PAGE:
Tag: loss

A Thousand Paper Birds

This was a Netgalley read – thanks to Netgalley, publisher and especially to the author. I put off reviewing this one for a little bit as I think it’s one that I needed to ruminate on. A truly beautiful and creative read, dealing with themes of love and loss in a tender and poignant way.

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Descent

I actually found the descent into this book the hardest part. It had lovely language and detail but there was a little bit of jarring with voice…the “I” used only twice, pedantic I know, took me out of the narrative. The rest is in the third person. Admittedly, once was when one of the characters was reading from his notebook so, fine, but the other wasn’t. It is, no doubt, for impact, but it felt jarring. However,  aside from that, the description was stunning throughout – opening with Jonah’s grief as he is mourning the passing of his wife. We fall into his loss and are displaced as surely as he is.

Depth

The depth comes from the all-consuming sense that the characters have of being lost. Early on there is a sense that there is always a distance between individuals, that we can never know what they are truly thinking or feeling, even when you love them. Four characters converge throughout the narrative – Jonah (musician and teacher), Harry (gardener at Kew), Chloe (an artist) and Milly (a young girl) – all connected by the fifth character, Audrey and her death. The themes are summed up beautifully in the artwork created throughout the novel. I adored the creativity running through the novel – linking music, art, writing and all against the backdrop and art of nature in the setting of Kew Gardens.

Ascent

This one does stay with you – I know I will be revisiting it to muse over some the beautiful passages.

Book Review: Remains of the Day

We were a little overdue this month on holding our book club, but met to discuss book number two yesterday. Remains of the Day by Kazuo Ishiguro is a poignant and thought provoking read, awarding lots of discussion.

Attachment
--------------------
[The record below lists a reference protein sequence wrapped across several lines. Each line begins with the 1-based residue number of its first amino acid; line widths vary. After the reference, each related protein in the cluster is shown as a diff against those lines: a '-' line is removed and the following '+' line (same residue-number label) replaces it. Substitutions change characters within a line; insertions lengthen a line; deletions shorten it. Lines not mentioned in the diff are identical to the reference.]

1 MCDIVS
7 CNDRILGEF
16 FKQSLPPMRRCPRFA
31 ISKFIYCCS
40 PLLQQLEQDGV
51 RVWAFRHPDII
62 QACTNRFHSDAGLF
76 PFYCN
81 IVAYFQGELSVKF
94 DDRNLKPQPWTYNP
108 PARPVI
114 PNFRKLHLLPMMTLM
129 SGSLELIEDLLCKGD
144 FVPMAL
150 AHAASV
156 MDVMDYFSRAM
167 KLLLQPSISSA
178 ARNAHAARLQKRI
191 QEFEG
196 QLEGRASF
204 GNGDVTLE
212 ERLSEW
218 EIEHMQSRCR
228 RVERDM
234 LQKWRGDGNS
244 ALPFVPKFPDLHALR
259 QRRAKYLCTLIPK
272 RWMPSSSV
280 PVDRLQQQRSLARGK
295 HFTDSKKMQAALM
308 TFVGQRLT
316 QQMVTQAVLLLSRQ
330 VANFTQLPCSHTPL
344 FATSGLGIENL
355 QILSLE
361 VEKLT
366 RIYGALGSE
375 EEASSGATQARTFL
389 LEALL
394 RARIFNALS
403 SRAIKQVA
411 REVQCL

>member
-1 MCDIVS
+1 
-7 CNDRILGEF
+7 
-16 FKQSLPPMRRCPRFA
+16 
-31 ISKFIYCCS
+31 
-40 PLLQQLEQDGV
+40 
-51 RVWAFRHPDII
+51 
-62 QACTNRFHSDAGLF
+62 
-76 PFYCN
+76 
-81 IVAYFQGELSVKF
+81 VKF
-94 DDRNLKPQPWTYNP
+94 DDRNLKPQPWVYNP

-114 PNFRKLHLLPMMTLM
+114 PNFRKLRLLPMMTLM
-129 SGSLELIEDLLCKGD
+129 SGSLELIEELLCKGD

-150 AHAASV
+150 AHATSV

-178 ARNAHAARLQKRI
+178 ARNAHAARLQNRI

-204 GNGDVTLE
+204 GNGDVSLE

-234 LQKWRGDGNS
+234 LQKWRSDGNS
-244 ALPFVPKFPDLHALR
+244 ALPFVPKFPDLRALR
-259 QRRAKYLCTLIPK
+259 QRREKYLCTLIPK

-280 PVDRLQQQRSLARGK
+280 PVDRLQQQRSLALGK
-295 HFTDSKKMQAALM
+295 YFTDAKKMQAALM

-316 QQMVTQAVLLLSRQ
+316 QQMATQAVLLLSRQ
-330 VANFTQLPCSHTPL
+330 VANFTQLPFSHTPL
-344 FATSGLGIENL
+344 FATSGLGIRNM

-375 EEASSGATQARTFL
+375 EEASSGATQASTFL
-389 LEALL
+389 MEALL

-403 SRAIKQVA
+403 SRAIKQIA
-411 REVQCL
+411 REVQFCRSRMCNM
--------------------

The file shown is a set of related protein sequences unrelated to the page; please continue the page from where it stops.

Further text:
It details the life of Stevens, a butler and his service to a Lord Darlington of Darlington Hall. Stevens embarks on a trip through the English countryside and reflects on his life and the events that have led him to where he is. In the choice of language, in the description of setting the reader soon understands he is struggling internally with the decisions he has made throughout his life.

At the very heart of the novel is his relationship with Ms Kenton, the housekeeper of Darlington Hall and we see throughout how he has missed opportunities to make connections with other people all his life. Instead he has quashed all emotion down and inhabits his role as a butler entirely, his core values and beliefs being to uphold and maintain a sense of dignity.

It is both fascinating and tragic how he clings to this belief in the beginning of the novel. Both the interactions with others and events over the course of the novel mean he is unable  to maintain this belief. At the end he is left with a fragile sense of self and filled with regret and loss.

Yes, heavy stuff, but soooooo worth reading – you’ll regret it if you don’t!

(We also watched the film afterwards, starring Emma Thompson and Anthony Hopkins, which was very well done for the most part)

(Image from the 1993 film, Remains of the Day)

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